my opinion shouldn't influence anyone else's enjoyment of the kits they build, and it would be unreasonable of me to expect it to

OOB, Uber rivet counted, whiff, Color policed,,,,,,,in the end,,,all built models trump all stashed models,,,,my own stash included

Rex

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I never worry about what others say about a kit. I make my own judgements, and if it looks good to me, then I'll build it. I take availability into account as well (as in, the HB TA-7 is the only TA-7 in 1/72 available if you don't want to mess with a conversion, so it's in my stash).

And I don't worry about having top-of-the-line new releases either. I'm having a grand time building my vintage 1958 Airfix A4D! Given what Mike Grant can do with those old Airfix kits, I've taken a new outlook on them...

:cheers:

Mike

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As thegoodsgt says more information is better than less. You are always free to ignore anything you read on the internet (and in many cases that's quite a good idea too). The thing I can find annoying about some 'rivet counting' reviews is when they take on an imperative style: 'The inlet shape is wrong, it needs to be corrected.' 'The rivet line must be filled in.' The annoyance lasts for about 10 seconds before I mentally insert 'If you want a completely 100% accurate model' in front of those sentences. When it's the accuracy of the model that becomes the limiting factor, rather than my modelling skills I might start to worry about counting rivets, but if that's where other people get their enjoyment, well more power to them.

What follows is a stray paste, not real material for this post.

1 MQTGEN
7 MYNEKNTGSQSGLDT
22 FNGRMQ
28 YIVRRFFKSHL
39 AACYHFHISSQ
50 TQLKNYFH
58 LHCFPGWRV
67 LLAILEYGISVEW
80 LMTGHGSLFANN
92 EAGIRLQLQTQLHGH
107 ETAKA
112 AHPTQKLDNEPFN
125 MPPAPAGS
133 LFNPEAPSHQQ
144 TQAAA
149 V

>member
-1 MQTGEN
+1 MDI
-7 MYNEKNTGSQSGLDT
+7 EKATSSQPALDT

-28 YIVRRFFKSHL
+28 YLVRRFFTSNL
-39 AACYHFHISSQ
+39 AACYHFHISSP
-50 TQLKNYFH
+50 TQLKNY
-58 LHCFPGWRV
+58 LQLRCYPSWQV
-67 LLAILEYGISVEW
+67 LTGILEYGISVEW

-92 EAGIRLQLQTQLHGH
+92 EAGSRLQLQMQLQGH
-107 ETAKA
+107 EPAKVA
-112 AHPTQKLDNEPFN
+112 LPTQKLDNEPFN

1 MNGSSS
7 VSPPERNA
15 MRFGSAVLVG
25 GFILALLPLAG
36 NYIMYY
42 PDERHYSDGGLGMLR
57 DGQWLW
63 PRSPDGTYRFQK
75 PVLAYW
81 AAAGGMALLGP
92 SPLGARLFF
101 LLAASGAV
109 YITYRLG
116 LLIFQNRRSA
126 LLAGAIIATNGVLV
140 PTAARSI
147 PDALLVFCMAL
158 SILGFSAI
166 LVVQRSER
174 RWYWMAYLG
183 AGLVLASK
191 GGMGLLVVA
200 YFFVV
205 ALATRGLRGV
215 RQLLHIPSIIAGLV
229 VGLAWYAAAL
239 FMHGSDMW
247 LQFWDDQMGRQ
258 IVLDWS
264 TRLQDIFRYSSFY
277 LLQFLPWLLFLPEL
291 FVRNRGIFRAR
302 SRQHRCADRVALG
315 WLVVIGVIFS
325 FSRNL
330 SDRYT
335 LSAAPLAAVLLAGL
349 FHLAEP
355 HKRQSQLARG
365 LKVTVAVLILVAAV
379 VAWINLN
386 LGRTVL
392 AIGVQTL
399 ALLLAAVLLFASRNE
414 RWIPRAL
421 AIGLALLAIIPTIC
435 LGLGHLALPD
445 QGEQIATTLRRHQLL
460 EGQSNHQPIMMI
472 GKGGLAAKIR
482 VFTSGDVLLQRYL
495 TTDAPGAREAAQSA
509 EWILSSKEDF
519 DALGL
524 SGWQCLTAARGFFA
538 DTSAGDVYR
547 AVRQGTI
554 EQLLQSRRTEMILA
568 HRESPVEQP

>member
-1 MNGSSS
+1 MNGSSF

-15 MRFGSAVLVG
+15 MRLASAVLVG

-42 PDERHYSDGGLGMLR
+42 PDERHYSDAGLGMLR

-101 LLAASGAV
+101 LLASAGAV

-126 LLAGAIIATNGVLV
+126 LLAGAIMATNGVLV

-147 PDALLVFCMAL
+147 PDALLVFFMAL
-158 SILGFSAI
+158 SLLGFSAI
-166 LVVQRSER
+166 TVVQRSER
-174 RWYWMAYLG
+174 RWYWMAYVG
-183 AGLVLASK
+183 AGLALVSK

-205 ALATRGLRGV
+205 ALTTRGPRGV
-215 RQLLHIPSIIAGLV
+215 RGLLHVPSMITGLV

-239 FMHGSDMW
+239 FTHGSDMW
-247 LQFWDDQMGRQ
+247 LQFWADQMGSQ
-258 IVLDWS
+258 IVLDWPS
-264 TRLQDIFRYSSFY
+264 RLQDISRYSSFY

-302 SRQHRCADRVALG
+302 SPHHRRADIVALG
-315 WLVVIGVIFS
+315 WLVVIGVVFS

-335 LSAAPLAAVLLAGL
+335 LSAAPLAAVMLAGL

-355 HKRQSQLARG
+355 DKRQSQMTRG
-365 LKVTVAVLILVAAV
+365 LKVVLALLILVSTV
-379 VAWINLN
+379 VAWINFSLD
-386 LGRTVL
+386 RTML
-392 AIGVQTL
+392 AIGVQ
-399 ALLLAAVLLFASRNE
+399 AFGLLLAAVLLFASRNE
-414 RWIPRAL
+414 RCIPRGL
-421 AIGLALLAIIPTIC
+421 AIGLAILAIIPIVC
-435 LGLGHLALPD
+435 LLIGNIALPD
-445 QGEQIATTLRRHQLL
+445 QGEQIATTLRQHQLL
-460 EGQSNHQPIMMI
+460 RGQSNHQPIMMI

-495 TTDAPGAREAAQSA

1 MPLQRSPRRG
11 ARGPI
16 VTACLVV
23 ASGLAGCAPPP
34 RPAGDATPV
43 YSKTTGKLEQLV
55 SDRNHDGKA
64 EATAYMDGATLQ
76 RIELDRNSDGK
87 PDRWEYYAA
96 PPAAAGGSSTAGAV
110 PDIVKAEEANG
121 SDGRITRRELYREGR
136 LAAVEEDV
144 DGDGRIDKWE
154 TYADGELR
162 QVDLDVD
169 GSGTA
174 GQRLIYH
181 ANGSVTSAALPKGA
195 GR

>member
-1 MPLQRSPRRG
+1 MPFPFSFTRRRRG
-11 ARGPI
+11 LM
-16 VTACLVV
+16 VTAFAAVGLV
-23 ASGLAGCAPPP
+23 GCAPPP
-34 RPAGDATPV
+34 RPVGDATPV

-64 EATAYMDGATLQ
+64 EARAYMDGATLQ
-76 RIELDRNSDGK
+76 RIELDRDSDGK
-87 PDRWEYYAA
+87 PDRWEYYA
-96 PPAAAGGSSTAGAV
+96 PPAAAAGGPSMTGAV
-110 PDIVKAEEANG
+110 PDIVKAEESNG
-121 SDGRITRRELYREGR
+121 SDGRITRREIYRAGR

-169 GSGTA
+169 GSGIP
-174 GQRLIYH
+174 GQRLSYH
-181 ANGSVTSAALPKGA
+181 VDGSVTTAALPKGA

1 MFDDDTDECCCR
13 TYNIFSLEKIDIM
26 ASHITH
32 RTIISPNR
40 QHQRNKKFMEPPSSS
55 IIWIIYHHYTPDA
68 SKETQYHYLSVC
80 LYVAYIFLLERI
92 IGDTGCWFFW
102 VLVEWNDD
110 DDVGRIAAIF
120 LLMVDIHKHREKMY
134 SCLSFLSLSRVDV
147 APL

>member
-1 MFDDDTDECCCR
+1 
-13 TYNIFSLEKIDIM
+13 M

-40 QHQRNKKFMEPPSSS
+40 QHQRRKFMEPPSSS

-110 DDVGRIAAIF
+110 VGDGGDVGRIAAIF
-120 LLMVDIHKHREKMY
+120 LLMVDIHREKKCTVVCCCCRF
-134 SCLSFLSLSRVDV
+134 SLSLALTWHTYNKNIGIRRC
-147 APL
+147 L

In the end the only people who are doing it wrong are the ones who aren't enjoying themselves.

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Mike, I'd like to see a pic of that model, when you get it done

Mainly, just to see how one would look done in modern times

When I culled my shelves to make room for my "squadron project", I kept two of them for contrast

one, the Marines version, was done before I started using putty on seams, and is my example of yellowing with white or clearcoats back then,,,,the other is done as the XA4D, and although it was built using putty, it's my example of the old formula PolyS clear not adhering to paints

I honestly don't know which is an Airfix and which is the Starfix, though

I want to add one more someday,,,just to do in "modern" building techniques

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Id rather know all the issues with a kit and make a descision on the grounds of my own tastes. I taake shape issues on a case by case basis. Example: I would have no issue with a Hobby Boss A-7 or F-100 but I will NEVER touch an Academy F-14. Some mistakes fall under "close enough" and others are "not even close". Another example would be the Kinetic F-16, if I didn't already have a Tamiya kit I would cinsidder buying the Kinetic kit.

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.